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Social-Networking Technology Unlocks Mystery of Chimp Civil War

PLAYING WITH BAHATI

Jane Goodall observes Bahati, a 3 year-old female chimpanzee at the Sweetwaters Chimpanzee Sanctuary, north of Nairobi on Dec. 6, 1997. JEAN-MARC BOUJU / AP, file

In the upcoming “Dawn of the Planet of the Apes,” chimps and other primates rise up in an epic war against humans.

Back in 1971, it was chimp-on-chimp violence that surprised primatologist Jane Goodall, who watched as a civil war erupted between two factions of a group of chimpanzees in Tanzania’s Gombe Stream National Park.

This is how a chimp attack usually goes down: A group of males will go on patrol, listening quietly near the border of their territory. They discover something. If it’s a similarly large group, there is often a loud screaming match, but little violence. Think of extremely hairy frat guys acting tough at a party.

Occasionally, however, there will be a smaller group or a lone chimpanzee. The males will often rush in, hold the chimp down, and the group will bite, hit, kick and drag its body.

“It’s really horrible and violent,” Joseph Feldblum, a Ph.D. student in evolutionary anthropology at Duke University, told NBC News. He compared it to “behavior you would associate with angry toddlers trying to destroy a toy.”

It does not happen every day, but it’s not exactly rare either. What is unusual is an entire group of chimpanzees splitting in two, and then one group eliminating the other over a four-year period of violence.

Image: Jane Goodall, chimpanzee researcher and naturalist, observes through glass some of Taronga Zoo's 25 member chimpanzee colony in Sydney on Aug. 31
Jane Goodall, chimpanzee researcher and naturalist, observes through glass some of Taronga Zoo's 25 member chimpanzee colony in Sydney on Aug. 31, 1997. Megan Lewis / Reuters file

Not on Facebook

Scientists have long debated the catalyst of the civil war. Maybe the group Goodall was observing was really two groups all along, which would make the violence less strange. Or maybe the conflict was prompted by a power vacuum, like when a dictator dies in a hierarchal society.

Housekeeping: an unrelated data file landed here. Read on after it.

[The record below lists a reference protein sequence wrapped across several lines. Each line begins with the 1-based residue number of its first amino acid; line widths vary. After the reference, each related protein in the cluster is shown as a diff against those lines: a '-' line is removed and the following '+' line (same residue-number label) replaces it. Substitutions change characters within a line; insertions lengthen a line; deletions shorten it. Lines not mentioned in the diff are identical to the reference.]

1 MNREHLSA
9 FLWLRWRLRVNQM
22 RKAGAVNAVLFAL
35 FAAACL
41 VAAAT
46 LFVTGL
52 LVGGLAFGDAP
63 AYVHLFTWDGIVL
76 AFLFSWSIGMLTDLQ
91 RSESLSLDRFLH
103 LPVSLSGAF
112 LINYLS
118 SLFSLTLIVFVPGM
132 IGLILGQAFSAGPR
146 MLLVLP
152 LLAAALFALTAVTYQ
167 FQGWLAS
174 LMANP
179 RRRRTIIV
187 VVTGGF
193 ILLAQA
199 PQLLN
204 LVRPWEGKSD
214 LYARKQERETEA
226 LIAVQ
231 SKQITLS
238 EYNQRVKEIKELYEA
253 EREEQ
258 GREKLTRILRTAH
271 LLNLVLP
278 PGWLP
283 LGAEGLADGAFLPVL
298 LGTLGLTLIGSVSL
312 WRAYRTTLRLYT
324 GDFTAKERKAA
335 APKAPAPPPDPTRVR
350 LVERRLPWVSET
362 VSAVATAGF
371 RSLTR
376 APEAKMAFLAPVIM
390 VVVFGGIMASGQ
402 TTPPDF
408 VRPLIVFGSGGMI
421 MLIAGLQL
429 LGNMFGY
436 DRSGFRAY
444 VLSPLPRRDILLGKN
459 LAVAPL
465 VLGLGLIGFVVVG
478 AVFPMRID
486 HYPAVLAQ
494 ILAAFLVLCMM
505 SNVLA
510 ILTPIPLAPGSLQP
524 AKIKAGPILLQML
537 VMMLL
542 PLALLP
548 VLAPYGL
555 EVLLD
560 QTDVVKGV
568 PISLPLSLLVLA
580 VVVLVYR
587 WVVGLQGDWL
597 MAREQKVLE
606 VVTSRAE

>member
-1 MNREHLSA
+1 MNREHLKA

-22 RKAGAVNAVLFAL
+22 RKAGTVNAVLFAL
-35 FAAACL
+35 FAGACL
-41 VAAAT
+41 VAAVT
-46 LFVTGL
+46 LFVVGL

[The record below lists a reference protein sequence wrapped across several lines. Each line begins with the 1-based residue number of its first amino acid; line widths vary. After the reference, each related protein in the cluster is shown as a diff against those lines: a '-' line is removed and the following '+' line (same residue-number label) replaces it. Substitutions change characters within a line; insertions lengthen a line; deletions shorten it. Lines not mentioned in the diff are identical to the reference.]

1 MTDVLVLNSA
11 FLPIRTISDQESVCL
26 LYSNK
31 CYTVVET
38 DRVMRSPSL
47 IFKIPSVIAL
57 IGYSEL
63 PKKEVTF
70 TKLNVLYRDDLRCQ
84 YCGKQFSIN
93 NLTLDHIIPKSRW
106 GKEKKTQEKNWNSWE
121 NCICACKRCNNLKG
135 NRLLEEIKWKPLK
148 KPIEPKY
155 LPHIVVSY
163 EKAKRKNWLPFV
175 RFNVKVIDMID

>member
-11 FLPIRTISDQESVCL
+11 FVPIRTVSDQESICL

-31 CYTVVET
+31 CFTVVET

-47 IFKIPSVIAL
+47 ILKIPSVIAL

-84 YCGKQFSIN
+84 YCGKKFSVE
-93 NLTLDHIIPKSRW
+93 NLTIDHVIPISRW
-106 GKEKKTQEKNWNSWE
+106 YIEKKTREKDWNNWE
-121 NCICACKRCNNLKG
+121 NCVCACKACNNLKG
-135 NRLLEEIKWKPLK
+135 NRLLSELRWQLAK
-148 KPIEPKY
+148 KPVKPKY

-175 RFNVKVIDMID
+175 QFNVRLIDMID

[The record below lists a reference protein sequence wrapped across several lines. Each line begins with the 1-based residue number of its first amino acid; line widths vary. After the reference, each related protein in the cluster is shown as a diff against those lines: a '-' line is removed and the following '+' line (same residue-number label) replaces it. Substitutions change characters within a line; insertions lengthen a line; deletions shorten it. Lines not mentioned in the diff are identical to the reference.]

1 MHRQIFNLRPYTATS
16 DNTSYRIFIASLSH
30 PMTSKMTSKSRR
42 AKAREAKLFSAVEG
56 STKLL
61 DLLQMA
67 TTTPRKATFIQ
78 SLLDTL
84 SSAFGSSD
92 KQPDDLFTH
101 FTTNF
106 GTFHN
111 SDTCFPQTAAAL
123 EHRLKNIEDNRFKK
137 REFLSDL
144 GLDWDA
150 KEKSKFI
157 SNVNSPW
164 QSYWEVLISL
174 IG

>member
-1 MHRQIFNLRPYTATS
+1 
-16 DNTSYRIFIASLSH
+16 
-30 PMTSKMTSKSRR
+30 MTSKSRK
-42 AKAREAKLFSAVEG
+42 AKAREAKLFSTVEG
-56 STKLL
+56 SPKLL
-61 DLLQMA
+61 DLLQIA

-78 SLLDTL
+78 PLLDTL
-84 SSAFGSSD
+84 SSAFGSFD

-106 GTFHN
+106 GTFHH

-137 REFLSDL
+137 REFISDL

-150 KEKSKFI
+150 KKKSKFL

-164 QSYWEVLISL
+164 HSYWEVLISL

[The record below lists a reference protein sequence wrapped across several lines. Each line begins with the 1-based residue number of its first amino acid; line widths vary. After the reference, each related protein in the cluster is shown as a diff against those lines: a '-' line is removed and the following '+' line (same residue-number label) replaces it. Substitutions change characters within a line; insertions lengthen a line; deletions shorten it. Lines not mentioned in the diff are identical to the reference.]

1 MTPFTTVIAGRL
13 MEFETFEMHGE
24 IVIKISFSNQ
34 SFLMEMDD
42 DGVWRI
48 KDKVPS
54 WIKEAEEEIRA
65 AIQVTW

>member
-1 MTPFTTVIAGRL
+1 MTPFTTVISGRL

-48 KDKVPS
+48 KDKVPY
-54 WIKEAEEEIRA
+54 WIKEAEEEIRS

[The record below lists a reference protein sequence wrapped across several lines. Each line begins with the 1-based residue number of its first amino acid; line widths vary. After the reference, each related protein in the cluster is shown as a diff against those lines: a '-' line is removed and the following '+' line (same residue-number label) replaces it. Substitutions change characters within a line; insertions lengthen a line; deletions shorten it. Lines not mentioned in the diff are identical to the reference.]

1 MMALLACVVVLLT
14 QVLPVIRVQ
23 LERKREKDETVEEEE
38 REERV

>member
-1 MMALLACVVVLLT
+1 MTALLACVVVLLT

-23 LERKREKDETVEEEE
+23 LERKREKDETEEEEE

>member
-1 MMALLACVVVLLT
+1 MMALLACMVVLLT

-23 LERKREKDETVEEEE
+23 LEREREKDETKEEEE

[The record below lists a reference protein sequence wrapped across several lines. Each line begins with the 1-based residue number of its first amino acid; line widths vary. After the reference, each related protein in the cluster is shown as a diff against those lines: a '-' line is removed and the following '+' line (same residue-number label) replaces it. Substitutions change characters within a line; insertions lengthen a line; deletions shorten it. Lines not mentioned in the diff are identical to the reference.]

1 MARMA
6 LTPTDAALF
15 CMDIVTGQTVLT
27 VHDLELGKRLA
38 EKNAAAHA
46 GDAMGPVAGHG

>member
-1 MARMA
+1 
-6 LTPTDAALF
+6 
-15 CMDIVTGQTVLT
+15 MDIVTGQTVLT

Hoping to clarify what happened, Feldblum and his team, consisting of Sofia Manfredi, Ian C. Gilby and Anne E. Pusey, used several programs to analyze the data from Goodall’s copious notes.

One piece of software, called UCINET, is used to analyze social networks. No, the chimps were not on Facebook. But they did leave and enter the feeding station with certain other chimps from certain directions. Goodall recorded this data for years. Feldblum’s team was able to use the software to figure out who played a central role in the network and where they were coming from.

So how did the great chimp civil war of 1971 start?

Most likely with the death of an alpha male named Leakey. After his death, some of the chimps followed a male named Humphrey, in the north. Others followed two brothers, Hugh and Charlie, in the south.

These subgroups probably formed even before Leakey’s death. Female chimps often have “core areas” where they congregate to forage. Some recent research shows that males do the same thing, but less often.

Regardless, chimpanzees, like humans, often form bonds with individuals they regularly interact with, which could explain why the chimps in the north stuck with each other after the split, and the same happened with the chimps in the south.

The northern chimps gradually picked off the southern chimps, often by attacking smaller groups and watching as “most of them ran away and abandoned one chimp to its fate.”

Eventually, all seven chimpanzees in the southern group disappeared, most likely killed by those in the north.

It might be fascinating drama — like the chimp version of “Game of Thrones” — but it’s something that is hard for other chimpanzee researchers to draw lessons from.

“The problem with this, while it’s interesting, is that it’s essentially an anecdote because it’s a one-off event,” Feldblum said. “It’s difficult to make predictions off that.”